According to the science, not really. The “just say no” to drugs message at best worked in the short term, but wore off within a year or two. At the end of the day, having students say “no” just doesn’t leave a lasting impact on most of them because they’re parroting back a message to an adult. It doesn’t mimic real-life situations where they will need to say no to friends and other students.
Is the new D.A.R.E of today a better version of the original?
In 2008, D.A.R.E adopted a new school curriculum called “Keepin’ It Real”. Keepin’ It Real was developed at a university by researchers that study and understand drugs and addiction and how that stuff affects the adolescent brain. And it’s different from the old, zero-tolerance D.A.R.E in that it’s not about “just saying no” and instead is more focused on helping students with their decision-making skills. Police officers have been re-trained so it’s more interactive and less based on lectures. And students can have discussions with other students. Studies conducted by the two researchers who created the program show it’s effective at reducing drug use and helping students resist peer pressure. But not everyone in the public health community is convinced the new D.A.R.E is much better than the previous program. One peer-reviewed study came to the conclusion that the evidence is “weak” and that it “may not be suited for nationwide implementation.”
What is "harm reduction"?
Harm reduction describes an approach to public health issues such as teen drug abuse. Rather than a zero-tolerance philosophy, harm reduction is focused on helping people make more informed decisions about their own health and reducing the negative health impacts if they DO choose to do the behavior. With harm reduction, how you measure success is not, “Are students doing drugs less?” Instead, it’s how safe are they if they do drugs or are around drugs. For example, knowing how edible cannabis might affect you vs. smoking it. Or how to recognize the symptoms of an overdose and how best to respond to it. When harm reduction is taught well, it’s been proven to prevent death, injury, disease, overdose, and substance misuse. And one thing you WON’T find in harm reduction programs is police officers. There is an inherent conflict of interest in law enforcement talking to students about healthier choices around using illegal substances. And for many students from communities with a history of tense or even abusive relationships with law enforcement, police officers may not be the best messengers for talking honestly about drug use.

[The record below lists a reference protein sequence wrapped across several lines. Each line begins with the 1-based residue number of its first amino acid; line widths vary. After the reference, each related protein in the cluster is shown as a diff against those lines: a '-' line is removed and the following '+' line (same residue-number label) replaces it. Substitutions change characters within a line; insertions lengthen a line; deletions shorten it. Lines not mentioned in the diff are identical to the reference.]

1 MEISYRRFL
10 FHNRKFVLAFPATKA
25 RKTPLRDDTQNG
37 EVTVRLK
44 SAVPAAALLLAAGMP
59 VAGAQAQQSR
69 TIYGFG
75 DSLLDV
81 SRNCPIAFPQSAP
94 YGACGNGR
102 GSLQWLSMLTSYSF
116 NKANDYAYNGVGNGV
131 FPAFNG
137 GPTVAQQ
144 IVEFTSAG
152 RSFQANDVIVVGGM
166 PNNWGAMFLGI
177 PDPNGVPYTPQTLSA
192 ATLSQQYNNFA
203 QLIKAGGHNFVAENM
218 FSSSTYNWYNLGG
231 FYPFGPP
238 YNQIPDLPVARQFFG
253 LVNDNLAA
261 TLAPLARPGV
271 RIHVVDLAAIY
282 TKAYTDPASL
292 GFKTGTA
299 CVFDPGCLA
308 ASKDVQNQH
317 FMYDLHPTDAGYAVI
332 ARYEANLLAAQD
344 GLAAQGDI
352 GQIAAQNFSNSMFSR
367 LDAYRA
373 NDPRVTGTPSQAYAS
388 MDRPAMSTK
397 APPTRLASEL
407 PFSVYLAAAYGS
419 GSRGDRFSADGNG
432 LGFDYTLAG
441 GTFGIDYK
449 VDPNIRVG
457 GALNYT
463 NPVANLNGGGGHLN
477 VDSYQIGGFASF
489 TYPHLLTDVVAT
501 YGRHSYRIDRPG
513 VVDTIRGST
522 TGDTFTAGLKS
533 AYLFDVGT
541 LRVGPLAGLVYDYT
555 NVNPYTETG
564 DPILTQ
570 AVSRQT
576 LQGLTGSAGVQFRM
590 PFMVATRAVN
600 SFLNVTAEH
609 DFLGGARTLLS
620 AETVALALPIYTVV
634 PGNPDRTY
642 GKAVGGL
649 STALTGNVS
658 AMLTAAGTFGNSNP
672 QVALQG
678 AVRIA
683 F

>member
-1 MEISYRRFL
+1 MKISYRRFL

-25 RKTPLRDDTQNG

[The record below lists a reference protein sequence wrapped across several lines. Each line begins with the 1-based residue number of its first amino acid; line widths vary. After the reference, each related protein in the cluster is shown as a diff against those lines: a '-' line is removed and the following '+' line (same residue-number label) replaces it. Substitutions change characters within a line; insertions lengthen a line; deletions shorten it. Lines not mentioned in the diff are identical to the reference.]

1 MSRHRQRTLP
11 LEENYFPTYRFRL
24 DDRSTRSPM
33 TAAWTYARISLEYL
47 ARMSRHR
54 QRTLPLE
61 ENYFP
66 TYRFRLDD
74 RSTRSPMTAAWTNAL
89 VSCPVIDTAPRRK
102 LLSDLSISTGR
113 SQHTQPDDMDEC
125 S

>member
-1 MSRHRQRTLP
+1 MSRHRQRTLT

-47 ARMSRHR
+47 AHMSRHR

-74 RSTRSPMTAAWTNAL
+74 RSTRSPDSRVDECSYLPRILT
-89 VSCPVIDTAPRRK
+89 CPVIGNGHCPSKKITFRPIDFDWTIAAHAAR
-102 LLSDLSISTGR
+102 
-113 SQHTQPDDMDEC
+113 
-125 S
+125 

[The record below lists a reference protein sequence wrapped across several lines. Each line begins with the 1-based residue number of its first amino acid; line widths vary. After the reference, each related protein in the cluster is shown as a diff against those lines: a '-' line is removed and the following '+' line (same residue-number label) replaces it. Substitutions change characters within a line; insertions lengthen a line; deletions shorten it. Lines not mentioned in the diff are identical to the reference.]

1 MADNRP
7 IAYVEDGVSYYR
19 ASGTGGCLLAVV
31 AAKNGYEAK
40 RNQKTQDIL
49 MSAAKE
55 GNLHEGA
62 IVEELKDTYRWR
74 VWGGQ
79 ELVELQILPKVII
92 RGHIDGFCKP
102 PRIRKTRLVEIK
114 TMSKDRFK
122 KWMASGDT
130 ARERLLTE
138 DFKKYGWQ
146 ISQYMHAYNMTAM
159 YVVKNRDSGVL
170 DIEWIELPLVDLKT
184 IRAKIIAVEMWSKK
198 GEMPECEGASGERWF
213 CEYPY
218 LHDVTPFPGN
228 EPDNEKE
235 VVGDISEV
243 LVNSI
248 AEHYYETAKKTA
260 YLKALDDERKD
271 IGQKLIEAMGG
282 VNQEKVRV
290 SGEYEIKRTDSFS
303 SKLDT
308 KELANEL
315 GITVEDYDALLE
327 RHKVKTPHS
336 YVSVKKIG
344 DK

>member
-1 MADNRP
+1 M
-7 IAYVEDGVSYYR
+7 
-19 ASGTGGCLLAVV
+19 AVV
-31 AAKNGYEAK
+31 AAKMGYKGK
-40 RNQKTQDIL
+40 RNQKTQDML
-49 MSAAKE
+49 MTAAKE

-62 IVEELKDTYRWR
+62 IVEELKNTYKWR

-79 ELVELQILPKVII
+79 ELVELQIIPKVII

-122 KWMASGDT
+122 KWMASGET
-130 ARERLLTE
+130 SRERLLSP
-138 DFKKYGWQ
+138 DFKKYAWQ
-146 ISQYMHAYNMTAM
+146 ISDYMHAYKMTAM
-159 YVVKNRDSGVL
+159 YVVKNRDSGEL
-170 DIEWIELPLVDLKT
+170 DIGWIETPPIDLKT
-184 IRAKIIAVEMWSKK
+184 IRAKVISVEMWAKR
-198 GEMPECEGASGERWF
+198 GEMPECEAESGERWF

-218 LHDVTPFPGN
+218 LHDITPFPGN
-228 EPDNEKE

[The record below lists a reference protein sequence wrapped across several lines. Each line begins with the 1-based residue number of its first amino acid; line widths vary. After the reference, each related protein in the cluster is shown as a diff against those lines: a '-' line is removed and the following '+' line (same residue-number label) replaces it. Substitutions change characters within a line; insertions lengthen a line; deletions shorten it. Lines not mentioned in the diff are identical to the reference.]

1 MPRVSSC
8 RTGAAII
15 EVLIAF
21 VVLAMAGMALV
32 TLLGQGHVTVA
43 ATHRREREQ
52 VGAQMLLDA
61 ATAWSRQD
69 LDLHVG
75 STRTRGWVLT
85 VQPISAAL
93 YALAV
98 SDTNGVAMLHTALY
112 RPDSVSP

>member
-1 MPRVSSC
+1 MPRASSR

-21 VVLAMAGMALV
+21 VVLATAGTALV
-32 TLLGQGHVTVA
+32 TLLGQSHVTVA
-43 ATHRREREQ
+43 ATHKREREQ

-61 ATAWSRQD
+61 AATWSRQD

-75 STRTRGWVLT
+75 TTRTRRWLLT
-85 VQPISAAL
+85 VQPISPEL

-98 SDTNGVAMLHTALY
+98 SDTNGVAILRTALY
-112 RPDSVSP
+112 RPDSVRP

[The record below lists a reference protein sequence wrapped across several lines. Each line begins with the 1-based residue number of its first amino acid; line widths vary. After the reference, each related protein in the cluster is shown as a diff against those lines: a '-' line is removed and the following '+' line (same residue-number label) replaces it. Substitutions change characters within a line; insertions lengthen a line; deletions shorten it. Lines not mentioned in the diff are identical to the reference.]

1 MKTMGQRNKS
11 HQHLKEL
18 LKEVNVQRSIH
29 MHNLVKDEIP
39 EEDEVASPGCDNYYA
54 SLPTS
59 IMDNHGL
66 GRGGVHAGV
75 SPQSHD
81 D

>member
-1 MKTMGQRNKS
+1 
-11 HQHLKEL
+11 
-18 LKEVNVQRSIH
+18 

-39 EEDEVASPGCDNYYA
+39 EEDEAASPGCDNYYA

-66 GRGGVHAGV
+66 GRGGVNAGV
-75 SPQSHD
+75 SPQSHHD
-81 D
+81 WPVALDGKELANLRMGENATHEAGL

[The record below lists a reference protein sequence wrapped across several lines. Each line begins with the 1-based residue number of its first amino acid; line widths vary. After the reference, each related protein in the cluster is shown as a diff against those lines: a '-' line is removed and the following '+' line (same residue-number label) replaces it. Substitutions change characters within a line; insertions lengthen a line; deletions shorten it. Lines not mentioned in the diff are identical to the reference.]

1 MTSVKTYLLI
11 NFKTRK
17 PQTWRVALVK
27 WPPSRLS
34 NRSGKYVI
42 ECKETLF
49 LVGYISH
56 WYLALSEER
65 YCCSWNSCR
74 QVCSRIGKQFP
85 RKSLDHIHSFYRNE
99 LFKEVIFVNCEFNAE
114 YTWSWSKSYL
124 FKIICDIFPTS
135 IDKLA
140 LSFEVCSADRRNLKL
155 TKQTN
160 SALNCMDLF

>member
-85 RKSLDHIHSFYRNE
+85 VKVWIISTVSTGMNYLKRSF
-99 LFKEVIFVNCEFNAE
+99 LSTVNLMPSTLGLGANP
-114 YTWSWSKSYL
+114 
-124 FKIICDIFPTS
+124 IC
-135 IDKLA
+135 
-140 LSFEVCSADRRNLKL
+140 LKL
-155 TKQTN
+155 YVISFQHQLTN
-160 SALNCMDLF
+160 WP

Why anti-drug campaigns like DARE fail https://www.vox.com/2014/9/1/5998571/why-anti-drug-campaigns-like-dare-fail
This article by Vox investigates why anti-drug campaigns that promote zero tolerance are not effective.
A brief history of DARE, the anti-drug program Jeff Sessions wants to revive
This article in the Washington Post summarizes the history of the D.A.R.E. Program in American schools up until its modern day curriculum shift.
The New D.A.R.E. Program—This One Works
This article from Scientific American focuses on how the new D.A.R.E. curriculum emphasizes decision-making and behavior-changing techniques instead of a no-tolerance approach to drug use.
Drug Education Curriculum Moves Beyond ‘Just Say No’ to Teach Harm Reduction
In this article in Ed Week, the author explores a new health education curriculum that centers on harm reduction rather than an abstinence approach to drug use.
Coming to the new D.A.R.E.: A preliminary test of the officer-taught elementary keepin' it REAL curriculum
This research study published in the Addicted Behaviors Journal is the first evaluation of the new D.A.R.E. curriculum and shows after the program students had higher social and emotional skills.
Truth and D.A.R.E.: Is D.A.R.E.’s new Keepin’ it REAL curriculum suitable for American nationwide implementation?
This research study published in the Drugs, Education, Prevention and Policy Journal explores the effectiveness of D.A.R.E. 's new Keepin it REAL curriculum with results showing mixed reviews as an intervention for youth.